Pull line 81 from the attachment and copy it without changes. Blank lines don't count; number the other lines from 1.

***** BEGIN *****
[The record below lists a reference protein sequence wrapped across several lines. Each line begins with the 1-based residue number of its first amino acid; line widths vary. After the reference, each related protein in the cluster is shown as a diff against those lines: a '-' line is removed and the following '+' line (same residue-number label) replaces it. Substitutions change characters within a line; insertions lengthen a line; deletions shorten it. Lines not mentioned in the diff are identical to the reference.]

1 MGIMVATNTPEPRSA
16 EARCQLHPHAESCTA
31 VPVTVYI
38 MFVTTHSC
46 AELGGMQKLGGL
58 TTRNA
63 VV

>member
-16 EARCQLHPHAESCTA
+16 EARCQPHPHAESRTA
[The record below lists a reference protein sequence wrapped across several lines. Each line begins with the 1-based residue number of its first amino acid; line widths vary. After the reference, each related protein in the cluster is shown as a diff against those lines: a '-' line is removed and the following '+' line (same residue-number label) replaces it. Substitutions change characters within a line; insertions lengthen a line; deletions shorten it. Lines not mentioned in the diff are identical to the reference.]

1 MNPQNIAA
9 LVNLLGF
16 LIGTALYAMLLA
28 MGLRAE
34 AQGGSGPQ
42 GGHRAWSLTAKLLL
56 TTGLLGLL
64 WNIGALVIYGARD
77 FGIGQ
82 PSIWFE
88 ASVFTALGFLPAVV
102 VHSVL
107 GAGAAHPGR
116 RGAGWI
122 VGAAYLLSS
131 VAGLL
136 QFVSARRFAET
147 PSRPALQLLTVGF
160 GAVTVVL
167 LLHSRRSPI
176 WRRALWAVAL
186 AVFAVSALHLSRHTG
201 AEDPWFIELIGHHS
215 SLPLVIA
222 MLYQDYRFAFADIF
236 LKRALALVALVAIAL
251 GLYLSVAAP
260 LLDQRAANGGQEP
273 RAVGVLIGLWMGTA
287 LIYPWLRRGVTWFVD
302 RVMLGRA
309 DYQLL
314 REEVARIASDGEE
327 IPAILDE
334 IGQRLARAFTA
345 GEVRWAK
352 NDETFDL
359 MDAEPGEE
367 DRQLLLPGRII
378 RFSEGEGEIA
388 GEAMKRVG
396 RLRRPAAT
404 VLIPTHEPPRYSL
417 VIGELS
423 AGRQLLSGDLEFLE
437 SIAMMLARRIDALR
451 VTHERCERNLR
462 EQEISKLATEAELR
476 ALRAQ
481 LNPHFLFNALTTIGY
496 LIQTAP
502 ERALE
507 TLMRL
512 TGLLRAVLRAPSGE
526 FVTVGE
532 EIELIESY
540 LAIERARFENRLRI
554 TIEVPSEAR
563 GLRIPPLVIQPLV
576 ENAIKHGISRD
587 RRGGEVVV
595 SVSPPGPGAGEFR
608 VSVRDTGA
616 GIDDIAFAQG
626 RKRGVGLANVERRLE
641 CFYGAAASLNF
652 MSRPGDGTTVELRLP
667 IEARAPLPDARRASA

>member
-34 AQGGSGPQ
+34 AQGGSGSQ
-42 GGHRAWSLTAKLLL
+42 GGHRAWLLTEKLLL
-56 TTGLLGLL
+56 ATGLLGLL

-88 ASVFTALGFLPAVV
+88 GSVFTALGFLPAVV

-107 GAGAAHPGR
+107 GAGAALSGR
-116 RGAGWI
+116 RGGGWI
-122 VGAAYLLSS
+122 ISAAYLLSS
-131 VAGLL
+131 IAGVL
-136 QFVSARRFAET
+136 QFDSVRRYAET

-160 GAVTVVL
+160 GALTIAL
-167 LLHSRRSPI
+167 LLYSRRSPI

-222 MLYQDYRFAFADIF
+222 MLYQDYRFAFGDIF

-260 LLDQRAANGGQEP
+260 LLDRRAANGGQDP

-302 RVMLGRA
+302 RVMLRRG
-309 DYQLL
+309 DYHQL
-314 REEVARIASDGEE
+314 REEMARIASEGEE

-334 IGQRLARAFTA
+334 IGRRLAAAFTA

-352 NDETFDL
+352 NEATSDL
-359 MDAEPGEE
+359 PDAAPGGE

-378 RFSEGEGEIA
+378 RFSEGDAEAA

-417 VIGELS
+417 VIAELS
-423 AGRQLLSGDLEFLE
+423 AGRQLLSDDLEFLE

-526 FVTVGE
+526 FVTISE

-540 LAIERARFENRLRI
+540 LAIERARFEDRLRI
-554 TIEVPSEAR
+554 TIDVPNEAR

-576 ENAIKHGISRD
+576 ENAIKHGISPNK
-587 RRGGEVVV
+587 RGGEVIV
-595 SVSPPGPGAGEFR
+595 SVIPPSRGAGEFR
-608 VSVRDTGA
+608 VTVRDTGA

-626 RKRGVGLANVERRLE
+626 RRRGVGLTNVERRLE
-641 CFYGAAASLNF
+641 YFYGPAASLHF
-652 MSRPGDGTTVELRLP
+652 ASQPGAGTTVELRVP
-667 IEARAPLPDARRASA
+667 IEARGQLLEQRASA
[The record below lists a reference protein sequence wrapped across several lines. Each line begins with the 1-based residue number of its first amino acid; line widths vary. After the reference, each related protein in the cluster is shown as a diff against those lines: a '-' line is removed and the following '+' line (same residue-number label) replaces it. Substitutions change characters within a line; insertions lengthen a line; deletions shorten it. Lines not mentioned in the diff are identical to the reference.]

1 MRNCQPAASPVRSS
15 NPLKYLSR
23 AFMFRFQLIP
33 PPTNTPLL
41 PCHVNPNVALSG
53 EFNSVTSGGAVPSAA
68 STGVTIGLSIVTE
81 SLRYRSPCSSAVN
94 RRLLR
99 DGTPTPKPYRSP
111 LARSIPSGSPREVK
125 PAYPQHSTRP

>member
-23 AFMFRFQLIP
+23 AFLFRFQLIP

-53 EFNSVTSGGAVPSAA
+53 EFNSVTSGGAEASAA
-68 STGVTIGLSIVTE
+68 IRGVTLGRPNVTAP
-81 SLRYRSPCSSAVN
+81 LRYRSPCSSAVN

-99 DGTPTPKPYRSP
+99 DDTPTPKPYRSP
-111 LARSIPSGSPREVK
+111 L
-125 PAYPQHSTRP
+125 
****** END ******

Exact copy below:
>member